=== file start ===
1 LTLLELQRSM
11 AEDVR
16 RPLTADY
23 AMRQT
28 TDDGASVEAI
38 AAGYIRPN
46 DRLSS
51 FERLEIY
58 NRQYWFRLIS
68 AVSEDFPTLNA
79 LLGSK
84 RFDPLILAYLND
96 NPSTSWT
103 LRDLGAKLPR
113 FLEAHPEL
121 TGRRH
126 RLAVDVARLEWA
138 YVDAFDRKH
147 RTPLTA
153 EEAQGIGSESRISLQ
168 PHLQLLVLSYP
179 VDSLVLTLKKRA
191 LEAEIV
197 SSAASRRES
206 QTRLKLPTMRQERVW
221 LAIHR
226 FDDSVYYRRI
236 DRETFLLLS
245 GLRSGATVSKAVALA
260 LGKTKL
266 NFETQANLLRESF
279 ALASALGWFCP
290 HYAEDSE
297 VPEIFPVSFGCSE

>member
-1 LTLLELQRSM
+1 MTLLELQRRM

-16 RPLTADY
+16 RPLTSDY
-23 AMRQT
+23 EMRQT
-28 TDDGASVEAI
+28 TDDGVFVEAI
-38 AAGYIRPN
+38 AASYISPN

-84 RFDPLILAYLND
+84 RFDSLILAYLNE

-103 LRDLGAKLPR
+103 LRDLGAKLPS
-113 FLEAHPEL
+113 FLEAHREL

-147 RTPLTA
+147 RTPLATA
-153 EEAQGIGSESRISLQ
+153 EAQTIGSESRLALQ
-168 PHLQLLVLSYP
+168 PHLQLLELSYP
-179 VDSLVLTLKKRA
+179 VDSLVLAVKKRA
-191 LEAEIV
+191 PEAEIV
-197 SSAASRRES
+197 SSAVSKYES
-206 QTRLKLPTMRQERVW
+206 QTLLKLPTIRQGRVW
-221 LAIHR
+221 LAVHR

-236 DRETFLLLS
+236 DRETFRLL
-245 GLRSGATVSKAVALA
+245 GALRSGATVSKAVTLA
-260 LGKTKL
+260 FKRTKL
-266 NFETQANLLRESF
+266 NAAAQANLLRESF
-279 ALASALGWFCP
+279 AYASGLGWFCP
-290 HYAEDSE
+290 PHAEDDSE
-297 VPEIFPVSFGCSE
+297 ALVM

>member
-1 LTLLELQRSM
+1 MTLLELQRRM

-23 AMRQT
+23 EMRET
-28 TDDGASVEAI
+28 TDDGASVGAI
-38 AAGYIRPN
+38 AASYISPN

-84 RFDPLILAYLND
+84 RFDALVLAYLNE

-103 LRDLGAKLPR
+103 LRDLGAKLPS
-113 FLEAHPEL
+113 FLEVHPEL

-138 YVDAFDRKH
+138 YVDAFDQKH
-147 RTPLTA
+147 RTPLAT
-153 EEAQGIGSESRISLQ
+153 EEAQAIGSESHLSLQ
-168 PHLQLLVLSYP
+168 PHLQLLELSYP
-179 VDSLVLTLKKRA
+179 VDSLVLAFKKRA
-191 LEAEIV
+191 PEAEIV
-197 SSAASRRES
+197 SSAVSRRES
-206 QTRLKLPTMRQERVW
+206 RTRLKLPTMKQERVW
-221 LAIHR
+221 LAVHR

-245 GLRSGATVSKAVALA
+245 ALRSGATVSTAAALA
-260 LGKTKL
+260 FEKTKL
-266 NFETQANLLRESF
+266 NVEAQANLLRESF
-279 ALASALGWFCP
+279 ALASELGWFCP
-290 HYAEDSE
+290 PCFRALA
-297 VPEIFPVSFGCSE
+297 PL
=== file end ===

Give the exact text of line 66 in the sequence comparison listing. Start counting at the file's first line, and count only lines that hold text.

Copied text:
-221 LAIHR